So poisonous were the relations between Nigel Farage and Douglas Carswell that no-one will have been surprised at the latter’s resignation from Ukip, nor the pleasure it generated among Farage and his supporters. It takes something to cheer the departure of your only MP; along with the funding that goes with it.
Yet the irony is that in theory Farage and Carswell ought to have been soulmates in Ukip. Both are naturally social conservatives but economic liberals. In contrast to many Ukip members, neither are attracted by protectionism or anti-globalisation – two sentiments which also unite many of Donald Trump’s supporters. From what we know about the political views of Ukip members, both Farage and Carswell stick out as being a little to the right. Members as whole, a YouGov survey discovered last October, see themselves as being predominantly right of centre but a little to the left of the rest of their party. Moreover, they want their party to shift towards the centre ground. When asked who the party should target in the next general election, 73 per cent said they thought they should target mostly Labour voters and only 15 per cent Conservative voters. Neither Farage nor Carswell were best-placed to exploit the opportunity created by Labour’s collapse – although Paul Nuttall, who on paper ought to be ideal to attract votes away from Labour, doesn’t seem especially adept at this either.
With a Conservative government enacting Britain’s withdrawal from the EU (and making a move on grammar schools too, another touchstone issue for many Ukip supporters) there really doesn’t seem a lot of reason for natural conservatives to continue to support Ukip, and Douglas Carswell seems to appreciate this. For Eurosceptic working-class Labour voters who think their party has been overtaken by metropolitan liberals, on the other hand, there is every reason to look for another party. But not the one that Nigel Farage helped create, based as it was around liberal economics, suspicion of regulation and open to free trade (while simultaneously anti-migration). His is the politics of the golf club: pro-business but uncomfortable with outsiders.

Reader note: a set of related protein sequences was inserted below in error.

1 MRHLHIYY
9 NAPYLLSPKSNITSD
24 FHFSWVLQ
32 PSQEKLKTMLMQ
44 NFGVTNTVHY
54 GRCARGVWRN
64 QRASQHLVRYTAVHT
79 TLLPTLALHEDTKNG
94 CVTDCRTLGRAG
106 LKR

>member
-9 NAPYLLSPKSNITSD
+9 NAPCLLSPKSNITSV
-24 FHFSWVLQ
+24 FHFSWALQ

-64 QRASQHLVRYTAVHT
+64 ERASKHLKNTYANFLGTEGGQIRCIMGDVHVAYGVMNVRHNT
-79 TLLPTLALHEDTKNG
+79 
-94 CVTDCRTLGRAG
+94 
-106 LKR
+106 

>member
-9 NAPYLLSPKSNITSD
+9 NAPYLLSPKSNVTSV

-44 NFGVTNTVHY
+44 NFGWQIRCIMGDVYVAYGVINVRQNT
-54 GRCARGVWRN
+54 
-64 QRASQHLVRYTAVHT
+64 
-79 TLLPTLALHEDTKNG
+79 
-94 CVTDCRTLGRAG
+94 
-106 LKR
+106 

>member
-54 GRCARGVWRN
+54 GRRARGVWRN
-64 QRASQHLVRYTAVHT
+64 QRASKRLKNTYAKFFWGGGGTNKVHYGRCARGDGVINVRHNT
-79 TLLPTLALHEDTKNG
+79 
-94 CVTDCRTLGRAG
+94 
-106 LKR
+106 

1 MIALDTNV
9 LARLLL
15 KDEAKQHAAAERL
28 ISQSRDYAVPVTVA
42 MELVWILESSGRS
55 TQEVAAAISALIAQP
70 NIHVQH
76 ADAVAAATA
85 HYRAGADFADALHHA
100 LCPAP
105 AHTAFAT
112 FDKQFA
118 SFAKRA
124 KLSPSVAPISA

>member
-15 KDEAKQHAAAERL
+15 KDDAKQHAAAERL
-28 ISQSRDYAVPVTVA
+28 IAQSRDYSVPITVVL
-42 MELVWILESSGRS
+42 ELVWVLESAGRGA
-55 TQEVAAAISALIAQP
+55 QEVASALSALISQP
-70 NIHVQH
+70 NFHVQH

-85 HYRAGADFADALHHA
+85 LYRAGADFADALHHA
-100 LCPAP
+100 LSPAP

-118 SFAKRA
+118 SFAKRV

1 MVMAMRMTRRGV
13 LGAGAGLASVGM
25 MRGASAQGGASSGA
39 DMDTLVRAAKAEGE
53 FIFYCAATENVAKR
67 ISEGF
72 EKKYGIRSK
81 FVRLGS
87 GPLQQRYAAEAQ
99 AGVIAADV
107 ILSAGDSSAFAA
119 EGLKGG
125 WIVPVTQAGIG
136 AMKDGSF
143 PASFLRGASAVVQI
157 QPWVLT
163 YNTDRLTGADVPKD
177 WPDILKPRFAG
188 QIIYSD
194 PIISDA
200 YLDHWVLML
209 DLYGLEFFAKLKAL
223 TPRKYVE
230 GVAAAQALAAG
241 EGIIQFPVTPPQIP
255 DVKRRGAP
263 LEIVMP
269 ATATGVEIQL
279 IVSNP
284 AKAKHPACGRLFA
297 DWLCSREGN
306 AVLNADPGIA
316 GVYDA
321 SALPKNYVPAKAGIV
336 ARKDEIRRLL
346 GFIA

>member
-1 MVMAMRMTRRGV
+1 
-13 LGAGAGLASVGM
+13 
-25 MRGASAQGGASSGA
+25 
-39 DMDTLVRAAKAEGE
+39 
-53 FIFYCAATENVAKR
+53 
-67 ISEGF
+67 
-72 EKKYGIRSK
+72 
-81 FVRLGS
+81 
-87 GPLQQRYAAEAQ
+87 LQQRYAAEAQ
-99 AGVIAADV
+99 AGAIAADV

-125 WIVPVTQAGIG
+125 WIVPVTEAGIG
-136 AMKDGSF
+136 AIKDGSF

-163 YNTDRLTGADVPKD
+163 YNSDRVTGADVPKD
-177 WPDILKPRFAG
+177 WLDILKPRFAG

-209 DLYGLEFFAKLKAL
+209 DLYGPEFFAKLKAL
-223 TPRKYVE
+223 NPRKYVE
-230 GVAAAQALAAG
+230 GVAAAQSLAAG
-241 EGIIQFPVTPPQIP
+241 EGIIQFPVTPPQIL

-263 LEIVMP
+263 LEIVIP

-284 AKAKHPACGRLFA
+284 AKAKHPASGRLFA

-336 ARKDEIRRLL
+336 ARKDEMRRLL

Ukip is an anti-immigration party or it is nothing, Nigel Farage has asserted. There is some truth in that in that what does unite Ukip voters is a strong feeling that immigration should be drastically cut back (though that seems to be a dominant feeling of every party’s supporters, even LibDems – see table 9 here). Maybe that will turn out to be true, but I can’t help thinking – from an entirely dispassionate position – that Ukip’s best hope of a long-term future lies in drumming up the kind of voters who Donald Trump managed to pull onside: the rust-belt manual workers motivated by one thing above all else, how to stop the Chinese taking their jobs. For that, it might be better if Nigel Farage as well as Douglas Carswell left the party.